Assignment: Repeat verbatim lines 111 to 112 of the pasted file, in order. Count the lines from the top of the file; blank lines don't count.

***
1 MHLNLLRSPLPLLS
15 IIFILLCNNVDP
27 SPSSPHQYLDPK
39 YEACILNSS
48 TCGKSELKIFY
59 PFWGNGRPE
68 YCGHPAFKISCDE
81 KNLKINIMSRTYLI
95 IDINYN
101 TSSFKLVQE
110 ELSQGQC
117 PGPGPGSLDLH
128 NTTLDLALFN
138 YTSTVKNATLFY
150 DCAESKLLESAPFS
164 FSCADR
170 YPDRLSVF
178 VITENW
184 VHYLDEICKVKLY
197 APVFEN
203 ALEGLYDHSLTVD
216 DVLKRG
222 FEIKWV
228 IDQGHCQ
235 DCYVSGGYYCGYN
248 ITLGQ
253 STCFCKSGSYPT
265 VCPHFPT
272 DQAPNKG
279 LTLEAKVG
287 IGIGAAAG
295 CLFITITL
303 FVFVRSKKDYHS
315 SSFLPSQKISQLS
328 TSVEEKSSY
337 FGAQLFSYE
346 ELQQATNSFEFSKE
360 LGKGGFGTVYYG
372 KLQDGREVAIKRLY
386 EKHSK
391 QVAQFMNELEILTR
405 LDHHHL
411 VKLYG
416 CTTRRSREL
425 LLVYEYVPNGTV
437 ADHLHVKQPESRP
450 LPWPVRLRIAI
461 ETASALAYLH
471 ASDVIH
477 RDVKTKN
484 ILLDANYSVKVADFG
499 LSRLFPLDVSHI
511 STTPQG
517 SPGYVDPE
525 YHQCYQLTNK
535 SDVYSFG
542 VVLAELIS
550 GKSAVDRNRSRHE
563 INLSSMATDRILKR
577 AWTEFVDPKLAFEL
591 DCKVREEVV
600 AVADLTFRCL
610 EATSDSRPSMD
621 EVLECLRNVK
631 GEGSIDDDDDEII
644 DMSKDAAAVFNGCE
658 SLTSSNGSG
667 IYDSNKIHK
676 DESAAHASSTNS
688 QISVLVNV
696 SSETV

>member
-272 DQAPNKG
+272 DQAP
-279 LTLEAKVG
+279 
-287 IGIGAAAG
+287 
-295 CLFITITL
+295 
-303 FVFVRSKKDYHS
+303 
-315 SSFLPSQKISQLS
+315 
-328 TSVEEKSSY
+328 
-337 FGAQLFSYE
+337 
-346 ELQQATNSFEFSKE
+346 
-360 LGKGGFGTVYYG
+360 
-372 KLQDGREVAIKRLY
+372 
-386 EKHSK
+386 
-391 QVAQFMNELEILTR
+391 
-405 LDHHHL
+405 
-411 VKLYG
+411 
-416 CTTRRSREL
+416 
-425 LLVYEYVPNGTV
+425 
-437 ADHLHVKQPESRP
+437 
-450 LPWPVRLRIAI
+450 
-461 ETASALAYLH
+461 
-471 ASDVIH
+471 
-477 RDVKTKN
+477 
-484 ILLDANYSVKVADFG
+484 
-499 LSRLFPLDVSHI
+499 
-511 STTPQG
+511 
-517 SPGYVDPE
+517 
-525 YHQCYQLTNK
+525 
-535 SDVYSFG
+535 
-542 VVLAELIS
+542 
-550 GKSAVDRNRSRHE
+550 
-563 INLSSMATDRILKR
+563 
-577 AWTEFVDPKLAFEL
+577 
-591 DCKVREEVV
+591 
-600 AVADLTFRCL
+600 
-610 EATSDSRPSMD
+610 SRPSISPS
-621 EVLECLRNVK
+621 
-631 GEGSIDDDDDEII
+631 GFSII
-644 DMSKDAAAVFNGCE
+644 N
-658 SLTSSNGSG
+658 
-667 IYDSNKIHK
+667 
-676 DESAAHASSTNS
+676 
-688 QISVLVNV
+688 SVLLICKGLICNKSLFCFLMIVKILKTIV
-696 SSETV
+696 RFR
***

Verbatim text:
-461 ETASALAYLH
+461 